2. Discrepancy between Self-Reported versus Urine Cotinine-Verified Smoking Rate

A comparison of SR and urine CV smoking status is presented in Table 2. SR smoking rate was 22.5% in the total sample and 30.5% after excluding non-respondents. CV smoking rate among non-respondents (39.1%) was higher than in the total sample (33.8%). A small portion, 5.2% of professed past smokers, and 2.6% of professed non-smokers also tested positive for urine cotinine.
We analyzed the differences between CV and SR, and the ratios of CV to SR relative to study variables (Table 3). CV smoking rate was 11.1% higher than SR smoking rate (95% CI, 9.0–13.2), and the ratio of CV to SR rate was 1.49 (95% CI, 1.38–1.61). When non-respondents were excluded, the difference decreased to 1.1% (95% CI, 1.38–1.61), and ratio to 1.04 (95% CI, 0.95–1.12) (data not shown). The ratio of CV to SR tended to be greater in the groups with older age, lower educational level, low household income, and multiple visits to the health care center. The kappa coefficient was 0.89 (P-value<0.001) in the sample of 2,560 participants after excluding non-respondents. Their inclusion reduced the kappa coefficient to 0.66 (P-value<0.001).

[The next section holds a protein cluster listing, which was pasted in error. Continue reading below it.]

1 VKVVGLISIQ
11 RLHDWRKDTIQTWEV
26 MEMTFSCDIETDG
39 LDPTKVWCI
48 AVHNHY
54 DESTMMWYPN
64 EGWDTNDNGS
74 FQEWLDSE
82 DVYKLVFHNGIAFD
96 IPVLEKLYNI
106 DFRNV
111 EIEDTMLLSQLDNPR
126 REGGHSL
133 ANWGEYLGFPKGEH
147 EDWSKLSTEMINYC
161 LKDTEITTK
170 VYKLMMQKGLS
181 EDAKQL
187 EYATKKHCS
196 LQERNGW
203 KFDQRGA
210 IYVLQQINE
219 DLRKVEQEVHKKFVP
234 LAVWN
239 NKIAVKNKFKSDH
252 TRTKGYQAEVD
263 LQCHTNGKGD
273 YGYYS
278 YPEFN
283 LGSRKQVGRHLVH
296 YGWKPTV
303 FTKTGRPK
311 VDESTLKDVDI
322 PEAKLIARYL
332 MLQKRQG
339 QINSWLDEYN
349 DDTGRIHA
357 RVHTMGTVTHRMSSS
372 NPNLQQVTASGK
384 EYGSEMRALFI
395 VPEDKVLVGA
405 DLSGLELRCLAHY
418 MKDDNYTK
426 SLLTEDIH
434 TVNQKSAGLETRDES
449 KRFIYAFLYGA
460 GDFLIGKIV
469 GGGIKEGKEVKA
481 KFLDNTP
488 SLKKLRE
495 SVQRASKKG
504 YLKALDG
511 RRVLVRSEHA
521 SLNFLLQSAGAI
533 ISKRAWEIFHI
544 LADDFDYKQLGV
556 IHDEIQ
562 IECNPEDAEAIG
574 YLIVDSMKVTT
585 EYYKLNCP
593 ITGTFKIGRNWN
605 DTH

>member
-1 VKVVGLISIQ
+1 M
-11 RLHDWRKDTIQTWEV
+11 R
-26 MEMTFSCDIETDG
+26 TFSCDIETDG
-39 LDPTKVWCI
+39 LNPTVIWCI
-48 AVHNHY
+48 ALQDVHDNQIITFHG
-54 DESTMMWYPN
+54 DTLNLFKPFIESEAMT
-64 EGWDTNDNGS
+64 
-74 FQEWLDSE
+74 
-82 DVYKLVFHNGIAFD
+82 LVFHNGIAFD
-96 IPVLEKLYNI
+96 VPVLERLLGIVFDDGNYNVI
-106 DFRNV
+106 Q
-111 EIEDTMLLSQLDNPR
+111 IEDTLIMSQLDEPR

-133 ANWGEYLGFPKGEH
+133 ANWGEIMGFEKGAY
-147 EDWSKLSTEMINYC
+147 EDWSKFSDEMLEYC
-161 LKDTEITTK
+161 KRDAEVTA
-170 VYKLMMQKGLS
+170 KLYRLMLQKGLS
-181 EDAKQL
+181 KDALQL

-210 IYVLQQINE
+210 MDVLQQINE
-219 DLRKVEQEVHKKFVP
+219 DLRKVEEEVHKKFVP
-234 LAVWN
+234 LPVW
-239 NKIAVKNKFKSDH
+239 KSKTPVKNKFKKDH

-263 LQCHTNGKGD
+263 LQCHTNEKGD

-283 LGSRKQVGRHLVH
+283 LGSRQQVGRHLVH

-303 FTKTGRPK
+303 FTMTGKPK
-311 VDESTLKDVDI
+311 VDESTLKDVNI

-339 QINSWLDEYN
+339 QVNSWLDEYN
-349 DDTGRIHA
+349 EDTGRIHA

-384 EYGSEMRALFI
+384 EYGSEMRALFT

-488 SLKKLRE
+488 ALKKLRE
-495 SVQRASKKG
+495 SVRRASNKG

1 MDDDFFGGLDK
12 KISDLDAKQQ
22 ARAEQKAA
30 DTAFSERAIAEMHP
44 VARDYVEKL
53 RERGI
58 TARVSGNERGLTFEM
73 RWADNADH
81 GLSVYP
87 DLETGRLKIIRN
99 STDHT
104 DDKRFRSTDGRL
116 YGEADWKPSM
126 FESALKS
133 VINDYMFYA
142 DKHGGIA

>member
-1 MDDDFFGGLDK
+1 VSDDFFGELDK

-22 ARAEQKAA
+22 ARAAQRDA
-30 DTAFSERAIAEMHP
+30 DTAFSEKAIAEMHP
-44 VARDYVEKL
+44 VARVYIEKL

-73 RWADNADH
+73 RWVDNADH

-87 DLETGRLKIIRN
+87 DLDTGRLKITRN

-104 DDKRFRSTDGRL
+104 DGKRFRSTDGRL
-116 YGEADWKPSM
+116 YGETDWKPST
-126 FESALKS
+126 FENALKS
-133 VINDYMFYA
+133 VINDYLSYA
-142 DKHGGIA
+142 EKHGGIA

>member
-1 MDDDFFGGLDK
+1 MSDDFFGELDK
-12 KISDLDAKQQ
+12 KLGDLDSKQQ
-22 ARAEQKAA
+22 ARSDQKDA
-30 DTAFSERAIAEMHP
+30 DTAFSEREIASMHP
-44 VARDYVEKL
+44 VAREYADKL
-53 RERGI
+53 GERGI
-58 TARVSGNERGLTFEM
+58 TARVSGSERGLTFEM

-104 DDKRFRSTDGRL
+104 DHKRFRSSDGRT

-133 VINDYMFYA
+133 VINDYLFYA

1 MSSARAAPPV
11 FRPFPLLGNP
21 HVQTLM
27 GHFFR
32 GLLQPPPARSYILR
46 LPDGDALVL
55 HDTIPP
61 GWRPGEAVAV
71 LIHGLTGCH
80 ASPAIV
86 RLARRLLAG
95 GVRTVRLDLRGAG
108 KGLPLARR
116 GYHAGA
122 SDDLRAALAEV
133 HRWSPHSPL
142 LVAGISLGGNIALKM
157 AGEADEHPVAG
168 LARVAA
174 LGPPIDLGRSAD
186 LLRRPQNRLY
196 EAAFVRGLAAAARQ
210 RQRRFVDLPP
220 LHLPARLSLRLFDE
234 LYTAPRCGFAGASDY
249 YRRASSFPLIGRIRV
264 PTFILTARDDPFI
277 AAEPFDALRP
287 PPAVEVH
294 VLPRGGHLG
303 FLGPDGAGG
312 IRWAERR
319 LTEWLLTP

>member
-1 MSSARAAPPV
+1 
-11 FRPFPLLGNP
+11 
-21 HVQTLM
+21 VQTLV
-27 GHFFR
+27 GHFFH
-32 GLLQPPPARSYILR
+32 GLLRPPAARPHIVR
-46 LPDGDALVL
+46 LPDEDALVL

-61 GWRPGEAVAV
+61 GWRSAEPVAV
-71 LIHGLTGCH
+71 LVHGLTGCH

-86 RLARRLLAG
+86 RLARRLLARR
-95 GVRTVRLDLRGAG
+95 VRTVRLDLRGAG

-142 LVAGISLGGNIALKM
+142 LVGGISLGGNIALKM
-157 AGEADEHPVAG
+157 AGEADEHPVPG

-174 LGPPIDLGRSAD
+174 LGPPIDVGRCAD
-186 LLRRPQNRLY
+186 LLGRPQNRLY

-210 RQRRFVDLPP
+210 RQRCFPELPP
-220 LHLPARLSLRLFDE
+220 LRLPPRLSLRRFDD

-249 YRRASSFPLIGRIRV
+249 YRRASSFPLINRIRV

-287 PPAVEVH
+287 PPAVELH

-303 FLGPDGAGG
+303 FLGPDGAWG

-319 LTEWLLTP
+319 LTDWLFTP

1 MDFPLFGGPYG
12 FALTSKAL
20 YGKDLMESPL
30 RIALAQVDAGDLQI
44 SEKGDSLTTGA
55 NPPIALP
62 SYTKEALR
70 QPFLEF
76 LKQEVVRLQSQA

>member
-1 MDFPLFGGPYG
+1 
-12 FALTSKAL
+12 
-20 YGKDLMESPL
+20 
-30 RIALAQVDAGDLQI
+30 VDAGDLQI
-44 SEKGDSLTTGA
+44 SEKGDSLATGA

3. Factors Associated with Discrepancy between Self-Reported and Cotinine-Verified Smoking Rates

We analyzed variables for association with consistency between SR and CV rates using multivariate logistic regression (Table 4). Age, educational level, marital status, household income, number of health check-ups received, physical exercise, and alcohol consumption habits were found to have statistically significant associations. Participants older than 60 years were 5.43 times more likely than those younger than 40 years to show discrepancy between SR and CV rates (adjusted odds ratio [aOR], 5.43; 95% CI, 2.69–10.96). Subjects who visited the center for the first time had aOR of 1.45 in regard to subjects who had visited the center before (95% CI, 1.03–2.06). Those with urine cotinine levels ≥1,500 ng/mL were less likely to have SR-CV discrepancy than those with levels <500 ng/mL with an aOR of 2.03. Those with educational levels of high school graduation or lower were 2.3 times more likely to show discrepancy between SR and CV rates compared to graduates from graduation school (aOR, 2.33; 95% CI, 1.36–4.01). Analyses after excluding non-respondents showed that those with urine cotinine <500 ng/mL had greater discrepancy between SR and CV rates compared to the group with urine cotinine ≥1,500 ng/mL. Age, educational level, and number of check-ups did not show significant correlation when non-respondents were excluded from analyses.

DISCUSSION

In this study, we found that biologically verified smoking rates were 11.3% higher than SR smoking rates, and 33.0% of male smokers had either falsely reported or not reported their smoking status. Analyses showed that age older than 60 years, educational level of high school graduation or lower, multiple health check-ups, and urine cotinine levels <500 ng/mL were associated with discrepancy between SR and CV rates.